Voices of Contemporary Himalayan Literature: Manjushree Thapa and Tsering Wangmo Dhompa in Conversation

Webcast sponsored by the Irving K. Barber Learning Centre and hosted by the UBC Himalaya Program .

This conversation will give both authors the space to discuss their recently published novels, short stories, and non-fiction, and exchange their perspectives on what it means to represent Nepal and Tibet in the English-language literary scene in Canada and abroad.
Speaker Biographies:

Tsering Wangmo Dhompa (https://en.wikipedia.org/wiki/Manjushree_Thapa) is the author of three collections of poetry: My rice tastes like the lake, In the Absent Everyday and Rules of the House (all from Apogee Press, Berkeley). My rice tastes like the lake was a finalist for the Northern California Independent Bookseller’s Book of the Year Award for 2012. Dhompa’s first non-fiction book, Coming Home to Tibet was published by Shambhala Publications in 2016. She teaches creative writing and is a PhD candidate in Literature at the University of California in Santa Cruz.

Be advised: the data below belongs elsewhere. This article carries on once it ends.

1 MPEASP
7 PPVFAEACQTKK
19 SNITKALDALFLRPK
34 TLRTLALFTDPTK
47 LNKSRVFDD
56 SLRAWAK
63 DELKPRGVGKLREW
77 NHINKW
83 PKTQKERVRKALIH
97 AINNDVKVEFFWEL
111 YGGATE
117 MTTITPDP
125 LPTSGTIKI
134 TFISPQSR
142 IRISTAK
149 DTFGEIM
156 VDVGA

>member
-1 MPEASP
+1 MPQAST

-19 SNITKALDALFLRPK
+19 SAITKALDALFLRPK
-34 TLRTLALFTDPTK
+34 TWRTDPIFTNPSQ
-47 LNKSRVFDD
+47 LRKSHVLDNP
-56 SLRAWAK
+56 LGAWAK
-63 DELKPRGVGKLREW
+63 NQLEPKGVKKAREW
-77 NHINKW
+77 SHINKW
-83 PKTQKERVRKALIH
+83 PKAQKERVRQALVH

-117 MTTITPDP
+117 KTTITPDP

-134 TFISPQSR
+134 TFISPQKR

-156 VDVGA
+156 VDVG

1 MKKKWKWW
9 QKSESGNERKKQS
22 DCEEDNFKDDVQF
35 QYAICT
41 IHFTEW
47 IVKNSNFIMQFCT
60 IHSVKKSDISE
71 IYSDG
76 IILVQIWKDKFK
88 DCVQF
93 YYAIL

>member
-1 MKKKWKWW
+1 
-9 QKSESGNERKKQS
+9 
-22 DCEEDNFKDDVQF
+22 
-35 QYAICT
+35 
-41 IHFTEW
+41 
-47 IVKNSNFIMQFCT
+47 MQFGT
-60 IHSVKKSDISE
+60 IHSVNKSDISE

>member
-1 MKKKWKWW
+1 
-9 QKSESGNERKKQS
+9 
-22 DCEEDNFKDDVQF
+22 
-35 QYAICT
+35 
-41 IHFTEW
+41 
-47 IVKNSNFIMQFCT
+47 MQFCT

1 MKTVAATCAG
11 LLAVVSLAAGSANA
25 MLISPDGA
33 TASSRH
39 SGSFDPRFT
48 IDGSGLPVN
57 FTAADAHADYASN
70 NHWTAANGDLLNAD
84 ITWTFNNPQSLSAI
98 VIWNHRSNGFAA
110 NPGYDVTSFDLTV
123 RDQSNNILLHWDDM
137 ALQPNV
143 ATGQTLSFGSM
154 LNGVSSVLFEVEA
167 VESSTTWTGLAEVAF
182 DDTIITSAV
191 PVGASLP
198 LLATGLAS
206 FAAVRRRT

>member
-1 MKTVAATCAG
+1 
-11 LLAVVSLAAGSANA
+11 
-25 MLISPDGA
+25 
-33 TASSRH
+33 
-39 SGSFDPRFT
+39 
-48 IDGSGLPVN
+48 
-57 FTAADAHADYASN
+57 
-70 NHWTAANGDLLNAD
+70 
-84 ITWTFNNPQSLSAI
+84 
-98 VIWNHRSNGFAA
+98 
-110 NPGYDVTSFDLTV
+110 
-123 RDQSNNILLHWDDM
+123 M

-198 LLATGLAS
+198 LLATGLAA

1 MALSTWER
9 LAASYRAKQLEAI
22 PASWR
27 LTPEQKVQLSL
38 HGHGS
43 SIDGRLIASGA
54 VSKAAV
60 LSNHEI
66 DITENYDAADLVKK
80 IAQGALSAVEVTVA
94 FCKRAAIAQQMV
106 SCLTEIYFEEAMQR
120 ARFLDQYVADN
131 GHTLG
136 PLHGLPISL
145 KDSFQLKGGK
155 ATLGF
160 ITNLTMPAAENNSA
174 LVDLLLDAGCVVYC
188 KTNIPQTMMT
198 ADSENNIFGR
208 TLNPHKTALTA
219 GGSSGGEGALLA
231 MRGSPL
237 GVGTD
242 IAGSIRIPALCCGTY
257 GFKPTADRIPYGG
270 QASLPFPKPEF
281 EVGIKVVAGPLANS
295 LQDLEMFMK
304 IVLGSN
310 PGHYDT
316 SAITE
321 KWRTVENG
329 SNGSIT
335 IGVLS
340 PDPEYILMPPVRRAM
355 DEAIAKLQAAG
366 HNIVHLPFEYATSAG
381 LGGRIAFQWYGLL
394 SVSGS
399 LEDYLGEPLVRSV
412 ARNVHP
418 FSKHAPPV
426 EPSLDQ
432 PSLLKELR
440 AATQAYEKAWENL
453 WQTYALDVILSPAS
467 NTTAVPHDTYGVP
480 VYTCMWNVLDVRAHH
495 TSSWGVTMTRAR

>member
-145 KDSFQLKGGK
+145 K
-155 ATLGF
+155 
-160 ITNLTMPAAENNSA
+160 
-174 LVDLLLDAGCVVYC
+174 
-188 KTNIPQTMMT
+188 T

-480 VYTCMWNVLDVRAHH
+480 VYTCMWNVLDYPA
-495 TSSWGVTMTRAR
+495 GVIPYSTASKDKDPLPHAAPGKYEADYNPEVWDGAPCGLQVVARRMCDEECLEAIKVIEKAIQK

Manjushree Thapa (https://en.wikipedia.org/wiki/Tsering_Wangmo_Dhompa) is the author of three novels, a short story collection and three nonfiction books about her homeland, Nepal. She is also a literary translator, and her translation of Darjeeling author Indra Bahadur Rai’s novel There’s a Carnival Today was released in South Asia in October 2017. The Canadian edition of her latest novel, All of Us in Our Own Lives, will be out in 2018. She lives in Toronto.

Select Books and Articles Available at UBC Library

Dhompa, T. W. (2005). In the absent everyday. Berkeley, Calif: Apogee Press. [Link]

Thapa, M. (2005). Forget kathmandu: An elegy for democracy. New York, New York;New Delhi;: Penguin, Viking. [Link]

Thapa, M. (2004). friends. Manoa, 16(2), 169-183. [Link]

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